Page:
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Projecting into the home

Projecting into the home

While the education and corporate segments are the favoured children in the projectors space, home theatre does have its attractions for the channel.

Projector resellers are an emotional bunch, or at least they should be if they want in on the home theatre segment. Unlike the corporate or education markets, where growth is healthy and buyers are spurned on by the Federal Government’s support for a digital education revolution, the home theatre segment often relies on the whims and fancies of users that might just opt for an LCD or plasma TV instead.

“It’s a lot different dealing with an end user who is buying a projector for home than one buying it for their company,” Mitsubishi Electric product manager visual information systems, Matthew Hanna, said. “Number one, they are spending their own money and number two, it is in their own house. So it needs to be something that is going to have the best possible picture quality and is installed perfectly in their own home.”

While the projector market sells – ahem – projectors, the industry maintains clear lines of separation between data varieties for the education and corporate segments, and video projectors for home theatre. So much so that many vendors, like Panasonic, have distinct business units covering both. And this is an approach many vendors advise their resellers to note.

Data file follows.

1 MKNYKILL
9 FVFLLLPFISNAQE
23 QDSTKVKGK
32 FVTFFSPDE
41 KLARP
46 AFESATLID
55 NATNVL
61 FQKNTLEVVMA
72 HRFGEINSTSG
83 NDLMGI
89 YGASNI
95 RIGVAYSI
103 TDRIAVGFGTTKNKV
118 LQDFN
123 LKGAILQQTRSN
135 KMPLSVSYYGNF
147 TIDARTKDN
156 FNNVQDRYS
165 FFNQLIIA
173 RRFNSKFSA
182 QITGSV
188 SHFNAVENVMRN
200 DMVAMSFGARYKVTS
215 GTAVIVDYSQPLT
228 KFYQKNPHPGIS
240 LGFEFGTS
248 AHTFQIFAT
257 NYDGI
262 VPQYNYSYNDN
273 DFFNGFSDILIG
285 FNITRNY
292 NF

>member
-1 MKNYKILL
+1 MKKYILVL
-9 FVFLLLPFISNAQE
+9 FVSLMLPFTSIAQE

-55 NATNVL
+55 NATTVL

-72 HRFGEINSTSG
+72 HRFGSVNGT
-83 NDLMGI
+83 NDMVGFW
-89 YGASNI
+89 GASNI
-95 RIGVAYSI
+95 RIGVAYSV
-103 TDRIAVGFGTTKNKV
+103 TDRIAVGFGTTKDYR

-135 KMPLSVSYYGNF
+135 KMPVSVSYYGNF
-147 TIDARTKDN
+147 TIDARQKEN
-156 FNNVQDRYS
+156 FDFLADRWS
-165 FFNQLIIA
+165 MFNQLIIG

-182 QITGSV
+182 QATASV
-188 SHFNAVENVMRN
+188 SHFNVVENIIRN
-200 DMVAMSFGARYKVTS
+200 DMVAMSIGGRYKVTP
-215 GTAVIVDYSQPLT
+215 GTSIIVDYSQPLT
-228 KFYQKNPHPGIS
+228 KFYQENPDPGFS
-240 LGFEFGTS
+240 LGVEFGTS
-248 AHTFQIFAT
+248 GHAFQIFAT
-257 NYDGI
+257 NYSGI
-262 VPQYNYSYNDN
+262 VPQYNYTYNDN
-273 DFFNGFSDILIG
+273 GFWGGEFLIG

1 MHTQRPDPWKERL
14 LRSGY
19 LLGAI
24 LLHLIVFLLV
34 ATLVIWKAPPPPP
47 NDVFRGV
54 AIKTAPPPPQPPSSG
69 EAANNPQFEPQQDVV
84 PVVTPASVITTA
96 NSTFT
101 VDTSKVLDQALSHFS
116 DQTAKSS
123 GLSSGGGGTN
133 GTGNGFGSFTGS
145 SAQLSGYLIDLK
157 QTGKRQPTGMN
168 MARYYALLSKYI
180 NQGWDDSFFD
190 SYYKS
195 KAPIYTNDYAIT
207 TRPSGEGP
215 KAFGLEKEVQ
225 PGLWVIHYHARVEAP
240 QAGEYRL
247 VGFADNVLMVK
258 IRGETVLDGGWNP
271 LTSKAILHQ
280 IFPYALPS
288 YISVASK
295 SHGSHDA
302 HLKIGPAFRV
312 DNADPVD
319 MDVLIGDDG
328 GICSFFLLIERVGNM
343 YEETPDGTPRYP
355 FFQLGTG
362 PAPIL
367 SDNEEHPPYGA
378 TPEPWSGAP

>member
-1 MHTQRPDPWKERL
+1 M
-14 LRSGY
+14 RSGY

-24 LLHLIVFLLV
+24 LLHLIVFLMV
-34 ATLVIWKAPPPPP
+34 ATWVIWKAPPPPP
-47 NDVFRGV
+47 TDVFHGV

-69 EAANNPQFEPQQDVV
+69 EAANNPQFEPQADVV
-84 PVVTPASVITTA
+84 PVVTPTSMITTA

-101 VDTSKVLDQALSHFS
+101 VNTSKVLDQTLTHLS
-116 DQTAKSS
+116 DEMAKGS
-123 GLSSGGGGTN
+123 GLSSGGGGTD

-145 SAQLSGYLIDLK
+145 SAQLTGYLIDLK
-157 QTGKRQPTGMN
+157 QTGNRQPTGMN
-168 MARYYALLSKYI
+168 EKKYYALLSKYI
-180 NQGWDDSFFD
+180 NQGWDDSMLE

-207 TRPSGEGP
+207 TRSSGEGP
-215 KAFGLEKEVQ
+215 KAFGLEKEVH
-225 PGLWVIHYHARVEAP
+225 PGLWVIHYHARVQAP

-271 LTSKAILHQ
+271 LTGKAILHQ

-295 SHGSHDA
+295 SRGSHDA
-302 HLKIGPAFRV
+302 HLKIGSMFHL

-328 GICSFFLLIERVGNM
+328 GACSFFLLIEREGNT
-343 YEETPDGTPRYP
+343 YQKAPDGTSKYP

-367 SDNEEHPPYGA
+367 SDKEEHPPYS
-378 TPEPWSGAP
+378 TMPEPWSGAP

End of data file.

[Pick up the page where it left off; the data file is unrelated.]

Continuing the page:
“There is quite a line drawn in the sand. Going into a data projector, education/corporate market is a totally different game from working in the home theatre space,” InFocus regional sales manager, Sean Tobin, said.

“Any reseller who wants to target that space really needs to make an investment in displaying the product in-store. You are selling an emotional experience of a home theatre whereas the corporate/education is your traditional channel business where you are in there competing against a number of players.”

Worlds apart

Accordingly, the opportunities differ greatly. While 2008 Q1 figures for the overall projectors market have been flat because of the prevailing economic conditions, the education sector holds promise.

“If you compare first quarter 2008 versus first quarter 2007, the growth is declining four per cent,” IDC associate market analyst, Felipe Rego, explained. “If you look at the full year 2007 against 2006 it was still a growing market and 2008 is sort of declining.”

IDC splits the projector market into commercial and consumer.

“Education is a very important sector for projectors; it is around 25 per cent of the total market. It has been steady because there is a lot of demand coming in education, particularly now with Kevin Rudd’s promise around the digital education revolution,” Rego said.

This Rudd ‘revolution’ hype has not only built around the PC market but also digital cameras, data projectors and interactive whiteboards – all items highlighted in the government blueprint.


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